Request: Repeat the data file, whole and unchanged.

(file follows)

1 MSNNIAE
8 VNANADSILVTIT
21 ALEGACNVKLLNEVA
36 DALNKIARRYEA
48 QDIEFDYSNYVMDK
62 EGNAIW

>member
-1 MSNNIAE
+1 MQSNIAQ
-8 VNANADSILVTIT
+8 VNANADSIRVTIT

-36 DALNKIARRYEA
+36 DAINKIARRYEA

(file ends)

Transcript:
1 MSNNIAE
8 VNANADSILVTIT
21 ALEGACNVKLLNEVA
36 DALNKIARRYEA
48 QDIEFDYSNYVMDK
62 EGNAIW

>member
-1 MSNNIAE
+1 MQSNIAQ
-8 VNANADSILVTIT
+8 VNANADSIRVTIT

-36 DALNKIARRYEA
+36 DAINKIARRYEA